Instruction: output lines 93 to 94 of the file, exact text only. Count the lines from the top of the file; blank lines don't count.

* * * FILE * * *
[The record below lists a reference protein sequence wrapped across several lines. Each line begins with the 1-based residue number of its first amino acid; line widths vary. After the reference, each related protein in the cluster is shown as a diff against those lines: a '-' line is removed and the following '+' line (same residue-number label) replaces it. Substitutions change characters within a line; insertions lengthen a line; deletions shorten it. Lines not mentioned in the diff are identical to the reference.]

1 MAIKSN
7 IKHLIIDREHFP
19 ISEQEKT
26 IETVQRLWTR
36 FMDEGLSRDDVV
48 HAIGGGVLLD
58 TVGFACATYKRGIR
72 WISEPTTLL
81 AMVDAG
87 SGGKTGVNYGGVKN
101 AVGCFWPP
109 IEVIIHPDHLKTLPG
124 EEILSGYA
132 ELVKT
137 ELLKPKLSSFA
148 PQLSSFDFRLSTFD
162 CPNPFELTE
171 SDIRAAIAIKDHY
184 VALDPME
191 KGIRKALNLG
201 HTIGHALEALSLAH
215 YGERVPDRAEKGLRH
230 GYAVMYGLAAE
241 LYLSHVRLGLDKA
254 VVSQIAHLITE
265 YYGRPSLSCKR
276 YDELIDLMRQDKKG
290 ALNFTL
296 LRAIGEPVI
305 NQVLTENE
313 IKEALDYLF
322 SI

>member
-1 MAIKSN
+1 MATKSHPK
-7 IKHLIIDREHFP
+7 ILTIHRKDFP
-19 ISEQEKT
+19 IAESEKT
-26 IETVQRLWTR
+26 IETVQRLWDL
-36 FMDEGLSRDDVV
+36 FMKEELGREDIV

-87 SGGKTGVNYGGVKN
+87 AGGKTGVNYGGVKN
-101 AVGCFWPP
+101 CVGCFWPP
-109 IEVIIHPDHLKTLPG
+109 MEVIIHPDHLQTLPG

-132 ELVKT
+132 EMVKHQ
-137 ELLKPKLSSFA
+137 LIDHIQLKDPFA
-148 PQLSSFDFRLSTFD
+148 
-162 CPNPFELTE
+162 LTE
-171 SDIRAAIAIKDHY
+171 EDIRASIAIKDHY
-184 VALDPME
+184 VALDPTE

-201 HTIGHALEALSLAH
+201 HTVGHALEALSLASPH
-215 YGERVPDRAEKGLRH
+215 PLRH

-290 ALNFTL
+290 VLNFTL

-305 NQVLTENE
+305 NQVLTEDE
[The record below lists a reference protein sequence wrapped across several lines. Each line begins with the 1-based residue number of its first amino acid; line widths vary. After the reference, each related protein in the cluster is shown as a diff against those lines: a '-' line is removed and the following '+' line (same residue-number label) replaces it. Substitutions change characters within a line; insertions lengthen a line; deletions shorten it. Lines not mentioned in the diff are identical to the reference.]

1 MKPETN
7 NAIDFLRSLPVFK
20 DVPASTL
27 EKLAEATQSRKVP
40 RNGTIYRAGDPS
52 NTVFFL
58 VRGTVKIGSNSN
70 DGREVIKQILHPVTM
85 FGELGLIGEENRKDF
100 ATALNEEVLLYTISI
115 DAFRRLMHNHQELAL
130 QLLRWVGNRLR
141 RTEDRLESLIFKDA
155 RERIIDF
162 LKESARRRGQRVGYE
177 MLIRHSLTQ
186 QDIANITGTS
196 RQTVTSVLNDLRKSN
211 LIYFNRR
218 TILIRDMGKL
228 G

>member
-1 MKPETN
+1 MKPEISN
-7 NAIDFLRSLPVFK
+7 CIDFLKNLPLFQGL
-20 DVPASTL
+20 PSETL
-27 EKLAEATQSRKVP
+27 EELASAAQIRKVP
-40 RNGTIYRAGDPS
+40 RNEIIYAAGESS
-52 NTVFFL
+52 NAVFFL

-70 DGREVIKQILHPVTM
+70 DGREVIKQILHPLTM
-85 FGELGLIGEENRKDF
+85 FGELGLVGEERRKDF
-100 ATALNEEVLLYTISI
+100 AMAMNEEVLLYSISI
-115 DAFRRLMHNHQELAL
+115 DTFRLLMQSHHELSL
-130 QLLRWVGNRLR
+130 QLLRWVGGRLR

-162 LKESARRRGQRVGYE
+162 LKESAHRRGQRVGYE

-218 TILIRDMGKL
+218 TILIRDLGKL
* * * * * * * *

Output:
>member
-1 MKPETN